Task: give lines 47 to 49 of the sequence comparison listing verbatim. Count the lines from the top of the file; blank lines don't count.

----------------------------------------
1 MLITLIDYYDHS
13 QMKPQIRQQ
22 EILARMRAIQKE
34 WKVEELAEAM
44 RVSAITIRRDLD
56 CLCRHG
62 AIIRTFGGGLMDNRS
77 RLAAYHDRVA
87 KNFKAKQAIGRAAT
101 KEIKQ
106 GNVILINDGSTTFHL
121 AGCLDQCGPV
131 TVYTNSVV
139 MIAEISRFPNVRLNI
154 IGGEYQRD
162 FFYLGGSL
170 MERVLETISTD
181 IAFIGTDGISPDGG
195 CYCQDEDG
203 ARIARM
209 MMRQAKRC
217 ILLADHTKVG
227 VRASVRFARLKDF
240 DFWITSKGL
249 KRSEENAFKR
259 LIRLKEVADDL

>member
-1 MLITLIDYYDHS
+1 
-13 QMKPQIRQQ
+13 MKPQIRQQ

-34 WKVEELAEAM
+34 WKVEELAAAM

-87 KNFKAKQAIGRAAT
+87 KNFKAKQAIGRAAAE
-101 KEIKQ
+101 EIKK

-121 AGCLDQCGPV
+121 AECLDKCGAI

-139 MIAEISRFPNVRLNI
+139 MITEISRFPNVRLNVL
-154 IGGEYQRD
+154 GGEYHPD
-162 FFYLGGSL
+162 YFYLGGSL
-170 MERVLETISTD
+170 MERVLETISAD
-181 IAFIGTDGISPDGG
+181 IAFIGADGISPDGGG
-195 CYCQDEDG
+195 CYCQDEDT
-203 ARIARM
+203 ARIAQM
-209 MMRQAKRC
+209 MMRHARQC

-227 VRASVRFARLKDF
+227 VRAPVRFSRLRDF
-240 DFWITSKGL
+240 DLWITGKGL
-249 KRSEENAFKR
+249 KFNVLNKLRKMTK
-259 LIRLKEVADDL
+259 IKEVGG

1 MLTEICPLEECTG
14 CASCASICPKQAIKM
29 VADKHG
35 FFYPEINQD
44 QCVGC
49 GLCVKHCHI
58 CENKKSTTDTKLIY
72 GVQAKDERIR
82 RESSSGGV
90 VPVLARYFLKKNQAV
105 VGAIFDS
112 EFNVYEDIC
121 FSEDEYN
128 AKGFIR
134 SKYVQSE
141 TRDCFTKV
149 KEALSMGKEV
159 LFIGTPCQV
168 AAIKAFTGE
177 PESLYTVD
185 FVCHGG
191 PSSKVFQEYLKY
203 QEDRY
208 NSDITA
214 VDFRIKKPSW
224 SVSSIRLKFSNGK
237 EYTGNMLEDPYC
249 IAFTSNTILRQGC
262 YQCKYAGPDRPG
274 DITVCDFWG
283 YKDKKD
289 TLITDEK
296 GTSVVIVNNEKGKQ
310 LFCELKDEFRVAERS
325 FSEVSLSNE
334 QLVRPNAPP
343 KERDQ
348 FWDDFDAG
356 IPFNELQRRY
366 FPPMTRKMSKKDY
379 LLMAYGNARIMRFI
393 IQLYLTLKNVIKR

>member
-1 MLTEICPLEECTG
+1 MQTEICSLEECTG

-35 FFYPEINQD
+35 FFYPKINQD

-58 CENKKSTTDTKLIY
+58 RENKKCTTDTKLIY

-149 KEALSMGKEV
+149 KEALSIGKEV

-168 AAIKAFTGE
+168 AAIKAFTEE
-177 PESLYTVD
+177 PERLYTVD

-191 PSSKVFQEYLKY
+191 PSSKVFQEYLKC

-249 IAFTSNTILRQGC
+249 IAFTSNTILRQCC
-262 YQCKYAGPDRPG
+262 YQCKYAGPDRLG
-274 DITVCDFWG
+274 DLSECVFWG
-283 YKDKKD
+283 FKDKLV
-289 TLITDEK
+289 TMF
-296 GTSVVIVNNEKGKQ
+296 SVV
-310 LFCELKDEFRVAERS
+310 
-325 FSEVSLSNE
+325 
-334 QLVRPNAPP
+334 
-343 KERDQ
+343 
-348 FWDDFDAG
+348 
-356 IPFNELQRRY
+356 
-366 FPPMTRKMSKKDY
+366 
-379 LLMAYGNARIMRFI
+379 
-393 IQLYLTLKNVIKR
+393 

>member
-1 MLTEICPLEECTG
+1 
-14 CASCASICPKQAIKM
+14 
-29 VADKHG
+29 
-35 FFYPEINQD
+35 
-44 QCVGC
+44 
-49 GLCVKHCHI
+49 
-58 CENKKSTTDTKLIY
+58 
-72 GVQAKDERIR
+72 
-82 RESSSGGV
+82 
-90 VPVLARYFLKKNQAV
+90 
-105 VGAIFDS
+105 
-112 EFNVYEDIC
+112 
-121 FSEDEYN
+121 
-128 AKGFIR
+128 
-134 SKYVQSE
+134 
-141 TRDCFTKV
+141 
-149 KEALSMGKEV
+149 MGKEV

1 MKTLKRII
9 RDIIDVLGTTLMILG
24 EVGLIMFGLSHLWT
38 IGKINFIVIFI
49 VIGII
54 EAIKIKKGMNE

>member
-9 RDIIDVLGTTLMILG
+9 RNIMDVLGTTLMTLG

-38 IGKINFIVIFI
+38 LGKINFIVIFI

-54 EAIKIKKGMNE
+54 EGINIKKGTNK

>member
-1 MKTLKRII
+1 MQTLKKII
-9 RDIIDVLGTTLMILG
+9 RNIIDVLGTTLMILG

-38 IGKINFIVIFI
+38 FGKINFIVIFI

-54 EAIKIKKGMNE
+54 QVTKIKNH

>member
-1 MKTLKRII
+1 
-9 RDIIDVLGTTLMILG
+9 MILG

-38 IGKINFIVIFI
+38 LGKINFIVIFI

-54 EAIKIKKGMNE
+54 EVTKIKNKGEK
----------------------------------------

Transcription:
+170 MERVLETISAD
-181 IAFIGTDGISPDGG
+181 IAFIGADGISPDGGG